The Chamera di Percezione® (Perception Room) project seeks to amplify perception by triggering an enhanced experiential relationship between viewer and artwork. Huge high-definition images of Raphael’s Madonna of the Goldfinch, projected in a “magic box”, make it possible for the viewer to penetrate the painting from multiple angles and also reveal the recent restoration process. This project was developed by Art Perception, which idea is to investigate the relationship between visitors and works of art in a technologically augmented perception environment. The images and sequences of the Chamera di Percezione® project are organized into a crescendo linked to varying levels of experiencing the painting. This arrangement provides each viewer the opportunity to pursue the approach best suited to him or herself from among the multiple avenues available, and so places the observer at the centre of the project.
The project focuses on two main objectives: making a better connection between visitors and the artwork, and finding new methods for measuring this relationship by studying embodiment and cognition in augmented reality environments. Using protocols developed during our Luca Giordano project, visitors undertaking this multisensory experience participated in both qualitative and quantitative impact assessments. The qualitative methods are those that collect data in the form of interviews, words, comments, visual images and documents. Observed behaviour, ideas, actions and experiences are then processed in line with detailed written descriptions and explanations of the phenomena studied. Quantitative data, collected using established techniques of psychophysiological research, measures various parameters of bodily function in order to record the reaction of the entire psychosomatic system, especially emotional reactions. The analysis of non-verbal communication indicated a remarkable frequency of more relaxed expression and brighter eyes following a visit.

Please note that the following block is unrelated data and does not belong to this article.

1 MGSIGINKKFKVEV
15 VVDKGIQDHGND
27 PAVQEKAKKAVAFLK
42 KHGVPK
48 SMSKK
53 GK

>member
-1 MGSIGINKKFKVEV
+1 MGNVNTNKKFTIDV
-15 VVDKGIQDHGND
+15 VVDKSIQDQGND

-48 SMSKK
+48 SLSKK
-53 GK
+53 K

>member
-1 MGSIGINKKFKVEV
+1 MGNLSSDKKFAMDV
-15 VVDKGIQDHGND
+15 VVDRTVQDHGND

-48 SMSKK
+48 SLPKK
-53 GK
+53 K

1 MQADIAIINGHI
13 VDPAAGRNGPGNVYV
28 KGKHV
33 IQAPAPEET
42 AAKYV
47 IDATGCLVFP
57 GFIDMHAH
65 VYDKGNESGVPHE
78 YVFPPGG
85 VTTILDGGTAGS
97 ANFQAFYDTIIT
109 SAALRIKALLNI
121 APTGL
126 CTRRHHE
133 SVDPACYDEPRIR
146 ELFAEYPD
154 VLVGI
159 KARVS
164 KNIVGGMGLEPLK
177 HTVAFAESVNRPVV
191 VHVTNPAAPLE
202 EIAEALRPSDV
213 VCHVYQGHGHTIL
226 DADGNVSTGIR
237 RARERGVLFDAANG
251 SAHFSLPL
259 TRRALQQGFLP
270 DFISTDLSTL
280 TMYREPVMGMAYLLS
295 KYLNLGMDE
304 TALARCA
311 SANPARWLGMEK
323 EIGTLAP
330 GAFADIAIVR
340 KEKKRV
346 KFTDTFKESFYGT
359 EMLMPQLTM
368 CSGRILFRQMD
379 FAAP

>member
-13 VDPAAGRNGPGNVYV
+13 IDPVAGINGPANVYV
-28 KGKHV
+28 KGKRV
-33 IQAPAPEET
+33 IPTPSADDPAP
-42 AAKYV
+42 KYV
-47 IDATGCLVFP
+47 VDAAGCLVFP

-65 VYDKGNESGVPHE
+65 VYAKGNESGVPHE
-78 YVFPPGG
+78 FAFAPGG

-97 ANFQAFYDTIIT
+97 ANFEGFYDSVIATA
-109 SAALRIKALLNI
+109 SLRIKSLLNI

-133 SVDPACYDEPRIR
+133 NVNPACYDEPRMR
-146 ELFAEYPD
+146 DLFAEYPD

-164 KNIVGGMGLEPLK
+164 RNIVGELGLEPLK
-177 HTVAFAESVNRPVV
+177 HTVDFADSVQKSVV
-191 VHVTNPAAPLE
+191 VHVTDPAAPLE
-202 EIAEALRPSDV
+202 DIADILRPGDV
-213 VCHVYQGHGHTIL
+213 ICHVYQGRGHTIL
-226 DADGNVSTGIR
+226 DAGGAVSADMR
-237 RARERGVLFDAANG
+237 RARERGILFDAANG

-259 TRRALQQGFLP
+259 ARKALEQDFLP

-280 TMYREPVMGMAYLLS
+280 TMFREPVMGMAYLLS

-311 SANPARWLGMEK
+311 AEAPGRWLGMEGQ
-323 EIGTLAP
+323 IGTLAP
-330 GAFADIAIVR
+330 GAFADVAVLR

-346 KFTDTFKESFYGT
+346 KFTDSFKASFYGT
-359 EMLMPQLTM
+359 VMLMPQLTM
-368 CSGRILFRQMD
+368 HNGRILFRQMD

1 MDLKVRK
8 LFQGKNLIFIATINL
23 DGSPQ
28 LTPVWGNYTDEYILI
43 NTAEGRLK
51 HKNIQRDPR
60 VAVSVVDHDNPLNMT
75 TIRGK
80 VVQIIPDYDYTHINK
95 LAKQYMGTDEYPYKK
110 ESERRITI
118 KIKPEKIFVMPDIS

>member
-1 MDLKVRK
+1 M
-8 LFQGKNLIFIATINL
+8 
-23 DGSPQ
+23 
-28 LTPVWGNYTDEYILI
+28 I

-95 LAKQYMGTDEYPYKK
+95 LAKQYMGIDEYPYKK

The Chamera di Percezione® is an immersive set fitted with mirrored ceilings and floors. The walls are screens onto which four multimedia projectors project different levels of reading the artwork and its history. From inside the “magic box” the viewer is offered four different narrative itineraries, each of which is punctuated by moments of synchrony that bring us back to the unity of the work and the experience itself.
The videos guiding the viewer’s journey follow the movement of the morphological field of the painting. High definition reproduction combined with macro optics make it possible to see the tiniest details close-up. In this way the general public is invited to admire the work from a vantage point that is normally the prerogative of restorers. The details of Raphael’s brushstrokes can be observed in the goldfinch, in the curls of hair, and in the various haloes, offering a unique opportunity for insight into how the marvellous pictorial quality creates an effect of such strong evocative appeal. You can preview the video at the following link.